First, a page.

Newcastle University (UK) prepared an online course about Hadrian's Wall built by the Romans around 122 AD as a frontier to mark the northern boundary of the Roman Empire in Britain. The six week course is one of the many online courses to be found on the FutureLearn website - https://www.futurelearn.com.
The structure known as Hadrian's Wall is not just a wall built across Britain but it also contained a series of forts, milecastles, turrets, outposts and watch stations. This complex not only housed one of the largest concentrations of Roman soldiers in the empire but also supported a large cosmopolitan civilian population. It is therefore not just a study of buildings but also of the diverse frontier communities living beside the Wall. The course looks at surviving sources from the Roman period as well investigating archaeological skills and methods used to investigate the past. The background to the building of Hadrian's Wall includes a study of the life of the people living in the area before the Wall was built, the arrival of the Romans and the building of the first outposts culminating with the actual building of the Wall. The organisation of the Roman army and what it was like being a members of such an organisation is explored as well as the interplay between soldiers and civilians two thousand years ago. Ritual and religion is another theme. The Romans were in Britain for around four hundred years so the course also looks at the later part of their time in the country and then explores what happened after the Romans left Britain and how subsequent generations tried to understand the Wall.
In one section of the course we looked at the use of geophysics (resistivity, ground penetrating radar and magnetrometry) to explore what is beneath the ground. The example used is investigations carried out at Maryport on the west coast of England just south of the Wall. We visited this area on one of our trips to the UK and had walked around one of the fields being discussed in the course so it was fascinating to see some of the results of the investigation of the area. Some of the stones from Roman buildings could be seen in the ground in the area we explored.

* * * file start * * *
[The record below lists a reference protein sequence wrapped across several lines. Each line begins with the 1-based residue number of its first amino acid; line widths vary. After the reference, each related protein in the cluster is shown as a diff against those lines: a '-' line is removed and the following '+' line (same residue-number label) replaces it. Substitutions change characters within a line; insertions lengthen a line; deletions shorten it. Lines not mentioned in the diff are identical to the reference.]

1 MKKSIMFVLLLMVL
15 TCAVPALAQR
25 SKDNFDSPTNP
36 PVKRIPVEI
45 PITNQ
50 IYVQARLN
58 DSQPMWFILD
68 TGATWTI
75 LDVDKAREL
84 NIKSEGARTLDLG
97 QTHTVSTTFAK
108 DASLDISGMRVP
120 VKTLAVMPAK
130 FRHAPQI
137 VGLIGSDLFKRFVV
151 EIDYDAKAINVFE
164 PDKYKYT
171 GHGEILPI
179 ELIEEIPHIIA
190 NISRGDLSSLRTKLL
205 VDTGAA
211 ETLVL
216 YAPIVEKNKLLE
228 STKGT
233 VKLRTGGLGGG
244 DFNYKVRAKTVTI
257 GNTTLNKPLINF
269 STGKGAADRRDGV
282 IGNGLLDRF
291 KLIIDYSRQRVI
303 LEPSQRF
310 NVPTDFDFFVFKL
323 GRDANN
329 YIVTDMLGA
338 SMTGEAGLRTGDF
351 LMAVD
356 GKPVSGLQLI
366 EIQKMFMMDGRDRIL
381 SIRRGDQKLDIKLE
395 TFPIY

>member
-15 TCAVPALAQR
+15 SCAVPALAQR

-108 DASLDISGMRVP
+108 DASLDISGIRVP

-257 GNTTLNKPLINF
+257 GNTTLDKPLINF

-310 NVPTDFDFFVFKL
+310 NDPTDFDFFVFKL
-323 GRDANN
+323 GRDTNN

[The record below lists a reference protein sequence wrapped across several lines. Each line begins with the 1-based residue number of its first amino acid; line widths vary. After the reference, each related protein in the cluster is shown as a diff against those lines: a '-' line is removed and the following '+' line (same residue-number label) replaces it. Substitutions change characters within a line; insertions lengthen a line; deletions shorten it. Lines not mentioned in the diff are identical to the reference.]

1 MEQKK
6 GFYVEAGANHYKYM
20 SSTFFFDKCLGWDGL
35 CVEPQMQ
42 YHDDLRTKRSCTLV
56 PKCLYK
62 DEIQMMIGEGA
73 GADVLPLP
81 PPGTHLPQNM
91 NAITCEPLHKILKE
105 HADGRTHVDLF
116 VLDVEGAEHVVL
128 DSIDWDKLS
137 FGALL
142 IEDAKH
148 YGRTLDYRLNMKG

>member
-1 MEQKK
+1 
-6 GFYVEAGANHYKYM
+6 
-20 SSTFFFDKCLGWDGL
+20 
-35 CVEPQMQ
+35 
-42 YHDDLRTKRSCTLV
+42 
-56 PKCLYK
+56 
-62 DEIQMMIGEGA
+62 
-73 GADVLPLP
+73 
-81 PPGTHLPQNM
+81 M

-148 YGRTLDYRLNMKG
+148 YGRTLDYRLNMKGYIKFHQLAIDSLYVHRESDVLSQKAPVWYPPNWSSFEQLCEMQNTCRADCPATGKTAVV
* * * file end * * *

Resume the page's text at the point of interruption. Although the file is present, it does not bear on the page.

Hadrian's Wall by Derry Brabbs (2008) - a detailed, illustrated study of Hadrian's Wall following its path from the west coast to Wallsend on the Tyne River. The illustrations in the book, as well as the text, provide the reader with a view of the area today as well as an understanding as to how it may have been 2000 years ago.
Journey to Britannia: from the heart of Rome to Hadrian's Wall AD 130 by Bronwen Riley (2015) - the author imagines a journey from Rome to Britain via Gaul then through Roman Britain to Hadrian's Wall. Places visited include London, Silchester, Bath, Caerleon and Wroxeter. An interesting introduction to life to life in the Roman Empire.
Roman Britain: a new story by Guy de la Bedoyere (2013) - an illustrated account of the Roman occupation of Britain. This book uses archaeological finds and sites to explain the impact of the Romans in Britain and life in Britain at this time.
The Wall: Rome's greatest frontier by Alaistair Moffat (2008) also published as an ebook in 2012 - a history of Roman Britain in general but the book includes chapters on Hadrian's Wall describing the building of the wall as well as the effects of the Wall on the people already living in the area.
Rosemary Sutcliff wrote a series of children's books about the Romans in Britain. The story of The Eagle of the Ninth revolves about the Ninth Legion which mysteriously disappeared in the area near Hadrians' Wall.
Eagle of the Ninth by Rosemary Sutcliff (1954)
Eagle of the Ninth Chronicles (2010) - as well as Eagle of the Ninth (1954) this work contains two other books, The Silver Branch (1957) and The Lantern Bearers (1959).